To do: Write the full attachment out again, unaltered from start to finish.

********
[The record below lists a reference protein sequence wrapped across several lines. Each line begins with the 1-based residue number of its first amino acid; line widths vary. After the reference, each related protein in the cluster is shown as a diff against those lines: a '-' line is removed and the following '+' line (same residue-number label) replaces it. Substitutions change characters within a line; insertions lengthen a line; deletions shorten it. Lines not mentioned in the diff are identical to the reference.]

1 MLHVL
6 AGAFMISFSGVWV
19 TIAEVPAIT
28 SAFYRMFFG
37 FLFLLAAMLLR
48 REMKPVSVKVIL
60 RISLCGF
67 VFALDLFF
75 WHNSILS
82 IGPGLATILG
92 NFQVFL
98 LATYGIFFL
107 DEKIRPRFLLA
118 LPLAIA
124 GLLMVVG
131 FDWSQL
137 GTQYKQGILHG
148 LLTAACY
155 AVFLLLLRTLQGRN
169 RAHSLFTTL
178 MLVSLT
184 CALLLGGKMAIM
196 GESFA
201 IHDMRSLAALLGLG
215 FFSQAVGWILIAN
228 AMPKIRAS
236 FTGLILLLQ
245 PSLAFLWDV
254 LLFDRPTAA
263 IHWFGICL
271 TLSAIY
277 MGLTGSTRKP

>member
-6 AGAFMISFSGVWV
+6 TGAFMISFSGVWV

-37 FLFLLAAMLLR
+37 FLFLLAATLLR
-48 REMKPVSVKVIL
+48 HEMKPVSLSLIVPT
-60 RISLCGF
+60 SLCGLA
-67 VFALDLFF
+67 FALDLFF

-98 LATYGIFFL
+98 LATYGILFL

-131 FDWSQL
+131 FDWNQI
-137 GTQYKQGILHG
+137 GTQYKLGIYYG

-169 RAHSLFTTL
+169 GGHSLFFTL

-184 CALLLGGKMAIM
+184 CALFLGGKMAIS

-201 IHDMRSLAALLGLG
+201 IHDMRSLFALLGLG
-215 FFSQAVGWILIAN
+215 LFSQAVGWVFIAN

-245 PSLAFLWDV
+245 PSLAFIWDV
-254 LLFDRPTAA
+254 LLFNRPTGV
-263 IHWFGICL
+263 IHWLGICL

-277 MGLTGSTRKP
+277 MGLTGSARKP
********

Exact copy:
[The record below lists a reference protein sequence wrapped across several lines. Each line begins with the 1-based residue number of its first amino acid; line widths vary. After the reference, each related protein in the cluster is shown as a diff against those lines: a '-' line is removed and the following '+' line (same residue-number label) replaces it. Substitutions change characters within a line; insertions lengthen a line; deletions shorten it. Lines not mentioned in the diff are identical to the reference.]

1 MLHVL
6 AGAFMISFSGVWV
19 TIAEVPAIT
28 SAFYRMFFG
37 FLFLLAAMLLR
48 REMKPVSVKVIL
60 RISLCGF
67 VFALDLFF
75 WHNSILS
82 IGPGLATILG
92 NFQVFL
98 LATYGIFFL
107 DEKIRPRFLLA
118 LPLAIA
124 GLLMVVG
131 FDWSQL
137 GTQYKQGILHG
148 LLTAACY
155 AVFLLLLRTLQGRN
169 RAHSLFTTL
178 MLVSLT
184 CALLLGGKMAIM
196 GESFA
201 IHDMRSLAALLGLG
215 FFSQAVGWILIAN
228 AMPKIRAS
236 FTGLILLLQ
245 PSLAFLWDV
254 LLFDRPTAA
263 IHWFGICL
271 TLSAIY
277 MGLTGSTRKP

>member
-6 AGAFMISFSGVWV
+6 TGAFMISFSGVWV

-37 FLFLLAAMLLR
+37 FLFLLAATLLR
-48 REMKPVSVKVIL
+48 HEMKPVSLSLIVPT
-60 RISLCGF
+60 SLCGLA
-67 VFALDLFF
+67 FALDLFF

-98 LATYGIFFL
+98 LATYGILFL

-131 FDWSQL
+131 FDWNQI
-137 GTQYKQGILHG
+137 GTQYKLGIYYG

-169 RAHSLFTTL
+169 GGHSLFFTL

-184 CALLLGGKMAIM
+184 CALFLGGKMAIS

-201 IHDMRSLAALLGLG
+201 IHDMRSLFALLGLG
-215 FFSQAVGWILIAN
+215 LFSQAVGWVFIAN

-245 PSLAFLWDV
+245 PSLAFIWDV
-254 LLFDRPTAA
+254 LLFNRPTGV
-263 IHWFGICL
+263 IHWLGICL

-277 MGLTGSTRKP
+277 MGLTGSARKP